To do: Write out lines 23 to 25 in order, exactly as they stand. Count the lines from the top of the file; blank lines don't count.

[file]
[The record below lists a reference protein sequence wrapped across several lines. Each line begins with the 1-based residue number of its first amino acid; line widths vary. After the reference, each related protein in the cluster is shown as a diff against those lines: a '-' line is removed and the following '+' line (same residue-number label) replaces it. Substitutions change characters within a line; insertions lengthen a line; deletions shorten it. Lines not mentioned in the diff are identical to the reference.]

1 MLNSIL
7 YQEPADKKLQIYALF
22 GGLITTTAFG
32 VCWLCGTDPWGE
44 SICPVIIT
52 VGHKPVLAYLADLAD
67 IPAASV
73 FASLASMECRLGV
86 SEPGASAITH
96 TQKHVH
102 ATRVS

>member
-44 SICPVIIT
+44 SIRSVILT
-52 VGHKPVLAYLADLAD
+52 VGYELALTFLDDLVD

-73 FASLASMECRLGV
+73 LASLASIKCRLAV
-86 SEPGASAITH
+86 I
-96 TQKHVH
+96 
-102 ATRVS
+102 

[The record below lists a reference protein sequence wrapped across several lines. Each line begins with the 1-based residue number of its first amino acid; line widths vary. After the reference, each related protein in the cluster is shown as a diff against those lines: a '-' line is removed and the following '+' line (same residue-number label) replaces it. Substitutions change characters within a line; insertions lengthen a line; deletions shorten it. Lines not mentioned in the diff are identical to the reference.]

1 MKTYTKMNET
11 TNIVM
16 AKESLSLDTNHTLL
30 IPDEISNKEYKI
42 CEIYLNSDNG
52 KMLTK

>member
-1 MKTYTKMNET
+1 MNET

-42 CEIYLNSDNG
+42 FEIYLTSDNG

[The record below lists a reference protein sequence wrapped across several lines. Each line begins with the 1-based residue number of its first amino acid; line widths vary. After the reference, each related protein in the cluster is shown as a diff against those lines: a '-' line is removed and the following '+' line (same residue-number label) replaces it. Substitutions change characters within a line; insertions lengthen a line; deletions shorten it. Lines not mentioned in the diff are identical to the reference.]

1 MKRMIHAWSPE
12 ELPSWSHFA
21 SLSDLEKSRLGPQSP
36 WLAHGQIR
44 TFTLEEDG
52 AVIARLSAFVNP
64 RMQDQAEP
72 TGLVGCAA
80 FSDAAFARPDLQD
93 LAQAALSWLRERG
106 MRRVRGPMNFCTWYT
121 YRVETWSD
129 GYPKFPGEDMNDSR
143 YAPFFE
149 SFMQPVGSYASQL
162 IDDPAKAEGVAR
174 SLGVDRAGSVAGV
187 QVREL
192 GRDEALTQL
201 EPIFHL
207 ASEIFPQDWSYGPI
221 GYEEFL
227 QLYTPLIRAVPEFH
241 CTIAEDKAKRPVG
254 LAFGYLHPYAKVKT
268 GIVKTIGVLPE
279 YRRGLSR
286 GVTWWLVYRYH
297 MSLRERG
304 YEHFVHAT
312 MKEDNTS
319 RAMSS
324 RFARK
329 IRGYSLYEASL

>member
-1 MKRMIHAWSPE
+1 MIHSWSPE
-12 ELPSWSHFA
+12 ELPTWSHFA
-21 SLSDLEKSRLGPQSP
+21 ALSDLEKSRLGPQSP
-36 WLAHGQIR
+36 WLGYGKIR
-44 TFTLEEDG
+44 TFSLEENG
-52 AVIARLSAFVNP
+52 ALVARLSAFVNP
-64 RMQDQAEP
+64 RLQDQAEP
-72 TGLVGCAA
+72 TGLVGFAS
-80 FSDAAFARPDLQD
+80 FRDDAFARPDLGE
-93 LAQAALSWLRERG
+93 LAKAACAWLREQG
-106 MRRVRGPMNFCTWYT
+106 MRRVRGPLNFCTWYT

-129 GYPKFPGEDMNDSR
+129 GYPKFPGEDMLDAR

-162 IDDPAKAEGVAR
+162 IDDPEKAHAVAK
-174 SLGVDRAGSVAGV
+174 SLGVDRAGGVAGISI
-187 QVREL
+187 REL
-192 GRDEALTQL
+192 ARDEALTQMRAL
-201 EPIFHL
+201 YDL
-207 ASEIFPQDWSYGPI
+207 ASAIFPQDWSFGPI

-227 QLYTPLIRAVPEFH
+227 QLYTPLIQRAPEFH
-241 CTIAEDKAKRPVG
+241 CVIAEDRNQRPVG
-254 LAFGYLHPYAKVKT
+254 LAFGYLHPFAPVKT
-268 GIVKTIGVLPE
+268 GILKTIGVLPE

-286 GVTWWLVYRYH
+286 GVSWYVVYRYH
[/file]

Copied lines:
+96 
-102 ATRVS
+102 